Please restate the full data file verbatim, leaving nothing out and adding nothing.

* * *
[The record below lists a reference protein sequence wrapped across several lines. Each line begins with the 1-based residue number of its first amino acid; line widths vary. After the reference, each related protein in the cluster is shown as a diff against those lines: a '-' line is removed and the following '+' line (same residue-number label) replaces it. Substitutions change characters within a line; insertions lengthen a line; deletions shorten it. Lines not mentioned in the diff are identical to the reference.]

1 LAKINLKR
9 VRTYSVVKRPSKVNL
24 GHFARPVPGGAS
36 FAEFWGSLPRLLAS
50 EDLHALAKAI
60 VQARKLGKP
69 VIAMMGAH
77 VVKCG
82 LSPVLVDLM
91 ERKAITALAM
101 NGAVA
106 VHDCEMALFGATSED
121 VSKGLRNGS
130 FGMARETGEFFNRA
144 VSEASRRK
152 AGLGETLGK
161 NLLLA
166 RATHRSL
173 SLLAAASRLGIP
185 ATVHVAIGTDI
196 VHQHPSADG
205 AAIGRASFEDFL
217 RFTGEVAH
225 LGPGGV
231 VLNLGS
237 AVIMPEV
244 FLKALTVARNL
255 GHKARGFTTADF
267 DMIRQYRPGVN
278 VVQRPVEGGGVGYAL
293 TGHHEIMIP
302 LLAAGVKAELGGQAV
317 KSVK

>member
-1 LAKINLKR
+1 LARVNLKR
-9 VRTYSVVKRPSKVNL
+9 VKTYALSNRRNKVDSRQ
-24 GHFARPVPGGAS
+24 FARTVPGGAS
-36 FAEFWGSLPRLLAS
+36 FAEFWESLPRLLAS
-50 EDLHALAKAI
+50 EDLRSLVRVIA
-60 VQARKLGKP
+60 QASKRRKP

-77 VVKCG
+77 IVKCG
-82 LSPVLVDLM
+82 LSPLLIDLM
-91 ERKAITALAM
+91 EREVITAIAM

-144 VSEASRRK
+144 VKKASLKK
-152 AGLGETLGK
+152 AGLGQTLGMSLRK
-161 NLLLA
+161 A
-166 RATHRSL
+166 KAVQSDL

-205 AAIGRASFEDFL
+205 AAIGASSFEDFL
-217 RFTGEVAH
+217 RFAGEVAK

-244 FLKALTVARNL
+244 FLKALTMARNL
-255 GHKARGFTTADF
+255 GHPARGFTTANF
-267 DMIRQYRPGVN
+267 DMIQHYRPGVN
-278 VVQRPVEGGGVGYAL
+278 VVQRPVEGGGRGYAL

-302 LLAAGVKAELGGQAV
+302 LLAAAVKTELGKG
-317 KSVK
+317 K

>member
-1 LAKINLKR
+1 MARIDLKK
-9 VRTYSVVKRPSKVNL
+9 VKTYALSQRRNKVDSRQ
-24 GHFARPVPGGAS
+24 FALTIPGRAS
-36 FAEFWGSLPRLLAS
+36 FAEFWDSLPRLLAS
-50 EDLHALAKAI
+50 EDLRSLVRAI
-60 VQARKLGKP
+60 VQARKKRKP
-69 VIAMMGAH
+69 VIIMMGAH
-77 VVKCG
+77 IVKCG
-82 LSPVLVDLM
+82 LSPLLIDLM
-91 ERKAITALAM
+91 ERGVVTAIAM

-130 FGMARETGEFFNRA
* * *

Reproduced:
[The record below lists a reference protein sequence wrapped across several lines. Each line begins with the 1-based residue number of its first amino acid; line widths vary. After the reference, each related protein in the cluster is shown as a diff against those lines: a '-' line is removed and the following '+' line (same residue-number label) replaces it. Substitutions change characters within a line; insertions lengthen a line; deletions shorten it. Lines not mentioned in the diff are identical to the reference.]

1 LAKINLKR
9 VRTYSVVKRPSKVNL
24 GHFARPVPGGAS
36 FAEFWGSLPRLLAS
50 EDLHALAKAI
60 VQARKLGKP
69 VIAMMGAH
77 VVKCG
82 LSPVLVDLM
91 ERKAITALAM
101 NGAVA
106 VHDCEMALFGATSED
121 VSKGLRNGS
130 FGMARETGEFFNRA
144 VSEASRRK
152 AGLGETLGK
161 NLLLA
166 RATHRSL
173 SLLAAASRLGIP
185 ATVHVAIGTDI
196 VHQHPSADG
205 AAIGRASFEDFL
217 RFTGEVAH
225 LGPGGV
231 VLNLGS
237 AVIMPEV
244 FLKALTVARNL
255 GHKARGFTTADF
267 DMIRQYRPGVN
278 VVQRPVEGGGVGYAL
293 TGHHEIMIP
302 LLAAGVKAELGGQAV
317 KSVK

>member
-1 LAKINLKR
+1 LARVNLKR
-9 VRTYSVVKRPSKVNL
+9 VKTYALSNRRNKVDSRQ
-24 GHFARPVPGGAS
+24 FARTVPGGAS
-36 FAEFWGSLPRLLAS
+36 FAEFWESLPRLLAS
-50 EDLHALAKAI
+50 EDLRSLVRVIA
-60 VQARKLGKP
+60 QASKRRKP

-77 VVKCG
+77 IVKCG
-82 LSPVLVDLM
+82 LSPLLIDLM
-91 ERKAITALAM
+91 EREVITAIAM

-144 VSEASRRK
+144 VKKASLKK
-152 AGLGETLGK
+152 AGLGQTLGMSLRK
-161 NLLLA
+161 A
-166 RATHRSL
+166 KAVQSDL

-205 AAIGRASFEDFL
+205 AAIGASSFEDFL
-217 RFTGEVAH
+217 RFAGEVAK

-244 FLKALTVARNL
+244 FLKALTMARNL
-255 GHKARGFTTADF
+255 GHPARGFTTANF
-267 DMIRQYRPGVN
+267 DMIQHYRPGVN
-278 VVQRPVEGGGVGYAL
+278 VVQRPVEGGGRGYAL

-302 LLAAGVKAELGGQAV
+302 LLAAAVKTELGKG
-317 KSVK
+317 K

>member
-1 LAKINLKR
+1 MARIDLKK
-9 VRTYSVVKRPSKVNL
+9 VKTYALSQRRNKVDSRQ
-24 GHFARPVPGGAS
+24 FALTIPGRAS
-36 FAEFWGSLPRLLAS
+36 FAEFWDSLPRLLAS
-50 EDLHALAKAI
+50 EDLRSLVRAI
-60 VQARKLGKP
+60 VQARKKRKP
-69 VIAMMGAH
+69 VIIMMGAH
-77 VVKCG
+77 IVKCG
-82 LSPVLVDLM
+82 LSPLLIDLM
-91 ERKAITALAM
+91 ERGVVTAIAM

-130 FGMARETGEFFNRA